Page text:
gtroff has most arithmetic operators common to other languages:
gtroff only provides integer arithmetic. The internal type used
for computing results is ‘int’, which is usually a 32bit
whilerequests).1 See below for the use of unary operators in motion requests.
The logical not operator,
as described above,
works only within
Furthermore, it may appear
only at the beginning of an expression,
and negates the entire expression.
Attempting to insert the ‘!’ operator
within the expression results in a
‘numeric expression expected’ warning. This
with old versions of
.nr X 1 .nr Y 0 .\" This does not work as expected .if (\n[X])&(!\n[Y]) .nop X only . .\" Use this construct instead .if (\n[X]=1)&(\n[Y]=0) .nop X only
.nr x 5 .nr y 3 .nr z (\n[x] >? \n[y])
z now contains 5.
). Evaluate e using c as the default scaling indicator. If c is missing, ignore scaling indicators in the evaluation of e.
Parentheses may be used as in any other language. However, in
gtroff they are necessary to ensure order of evaluation.
gtroff has no operator precedence; expressions are evaluated left
to right. This means that
gtroff evaluates ‘3+5*4’ as if it
were parenthesized like ‘(3+5)*4’, not as ‘3+(5*4)’, as might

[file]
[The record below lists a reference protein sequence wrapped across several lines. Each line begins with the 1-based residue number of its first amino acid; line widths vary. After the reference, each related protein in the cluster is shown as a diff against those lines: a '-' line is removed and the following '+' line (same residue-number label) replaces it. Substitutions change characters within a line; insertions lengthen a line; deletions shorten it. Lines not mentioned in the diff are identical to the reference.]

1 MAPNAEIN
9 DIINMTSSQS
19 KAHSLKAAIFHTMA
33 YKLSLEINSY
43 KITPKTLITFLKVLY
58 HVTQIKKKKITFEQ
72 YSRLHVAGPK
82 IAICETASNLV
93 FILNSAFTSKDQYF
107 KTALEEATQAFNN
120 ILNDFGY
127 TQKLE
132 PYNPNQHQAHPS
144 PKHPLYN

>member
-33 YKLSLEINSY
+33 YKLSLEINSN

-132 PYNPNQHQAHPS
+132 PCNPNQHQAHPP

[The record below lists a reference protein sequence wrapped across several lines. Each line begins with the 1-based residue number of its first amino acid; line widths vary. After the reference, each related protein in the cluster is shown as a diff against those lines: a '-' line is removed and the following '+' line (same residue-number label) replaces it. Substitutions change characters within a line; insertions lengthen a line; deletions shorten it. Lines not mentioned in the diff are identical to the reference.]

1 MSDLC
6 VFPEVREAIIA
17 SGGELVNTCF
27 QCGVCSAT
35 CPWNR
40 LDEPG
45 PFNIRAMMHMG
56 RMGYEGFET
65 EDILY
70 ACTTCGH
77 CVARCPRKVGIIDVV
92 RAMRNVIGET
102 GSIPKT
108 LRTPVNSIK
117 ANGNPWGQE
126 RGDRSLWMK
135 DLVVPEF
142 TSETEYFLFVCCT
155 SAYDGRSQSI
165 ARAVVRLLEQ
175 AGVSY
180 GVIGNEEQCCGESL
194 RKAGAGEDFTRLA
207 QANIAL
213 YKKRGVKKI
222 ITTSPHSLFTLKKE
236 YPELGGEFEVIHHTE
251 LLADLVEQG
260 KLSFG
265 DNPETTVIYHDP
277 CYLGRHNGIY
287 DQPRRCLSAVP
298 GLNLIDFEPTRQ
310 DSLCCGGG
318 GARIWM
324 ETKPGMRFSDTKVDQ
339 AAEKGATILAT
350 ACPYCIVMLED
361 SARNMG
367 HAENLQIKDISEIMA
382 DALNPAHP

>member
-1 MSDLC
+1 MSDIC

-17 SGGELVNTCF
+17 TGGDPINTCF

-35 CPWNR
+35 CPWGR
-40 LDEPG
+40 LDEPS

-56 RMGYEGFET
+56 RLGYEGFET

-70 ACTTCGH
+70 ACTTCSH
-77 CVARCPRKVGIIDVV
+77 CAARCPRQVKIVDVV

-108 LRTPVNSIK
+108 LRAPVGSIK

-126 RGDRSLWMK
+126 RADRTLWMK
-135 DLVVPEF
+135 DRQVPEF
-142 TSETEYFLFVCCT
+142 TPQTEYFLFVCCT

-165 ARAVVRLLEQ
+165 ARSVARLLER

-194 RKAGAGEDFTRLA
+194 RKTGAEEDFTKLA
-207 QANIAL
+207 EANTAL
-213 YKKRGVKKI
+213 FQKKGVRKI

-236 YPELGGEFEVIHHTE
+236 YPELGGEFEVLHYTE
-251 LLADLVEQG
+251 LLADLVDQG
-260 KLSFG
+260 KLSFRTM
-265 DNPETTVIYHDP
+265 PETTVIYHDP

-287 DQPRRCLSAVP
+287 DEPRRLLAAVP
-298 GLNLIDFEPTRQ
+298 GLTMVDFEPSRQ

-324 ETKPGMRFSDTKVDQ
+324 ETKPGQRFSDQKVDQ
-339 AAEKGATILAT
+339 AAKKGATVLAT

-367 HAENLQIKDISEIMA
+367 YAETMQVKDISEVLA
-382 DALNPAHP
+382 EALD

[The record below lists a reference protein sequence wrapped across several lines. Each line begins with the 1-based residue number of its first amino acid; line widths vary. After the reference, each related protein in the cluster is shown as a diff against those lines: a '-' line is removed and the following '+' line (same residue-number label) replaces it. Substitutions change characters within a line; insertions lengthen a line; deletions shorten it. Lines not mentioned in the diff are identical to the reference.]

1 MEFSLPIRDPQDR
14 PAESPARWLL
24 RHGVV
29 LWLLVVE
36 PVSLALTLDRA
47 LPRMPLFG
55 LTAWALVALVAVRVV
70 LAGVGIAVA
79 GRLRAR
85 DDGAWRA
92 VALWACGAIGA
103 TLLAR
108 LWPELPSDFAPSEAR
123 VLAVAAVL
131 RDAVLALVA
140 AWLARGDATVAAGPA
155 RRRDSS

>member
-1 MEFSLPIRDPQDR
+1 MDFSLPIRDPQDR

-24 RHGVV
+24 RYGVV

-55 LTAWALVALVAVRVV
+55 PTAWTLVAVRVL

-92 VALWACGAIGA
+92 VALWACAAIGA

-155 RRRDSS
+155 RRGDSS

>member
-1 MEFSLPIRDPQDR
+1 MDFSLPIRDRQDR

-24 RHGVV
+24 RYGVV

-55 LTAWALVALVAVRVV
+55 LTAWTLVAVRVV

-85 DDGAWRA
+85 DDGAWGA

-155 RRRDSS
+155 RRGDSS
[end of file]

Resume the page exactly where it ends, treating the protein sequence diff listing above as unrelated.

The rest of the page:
For many requests which cause a motion on the page, the unary operators ‘+’ and ‘-’ work differently if leading an expression. They then indicate a motion relative to the current position (down or up, respectively).
Similarly, a leading ‘|’ operator indicates an absolute position. For vertical movements, it specifies the distance from the top of the page; for horizontal movements, it gives the distance from the beginning of the input line.
‘+’ and ‘-’ are also treated differently by the following
requests and escapes:
Here, leading plus and minus signs indicate increments and decrements.
See Setting Registers, for some examples.
Due to the way arguments are parsed, spaces are not allowed in expressions, unless the entire expression is surrounded by parentheses.
See Request and Macro Arguments, and Conditionals and Loops.
 Note that, for example, ‘!(-1)’ evaluates to
gtroff treats both negative numbers and zero as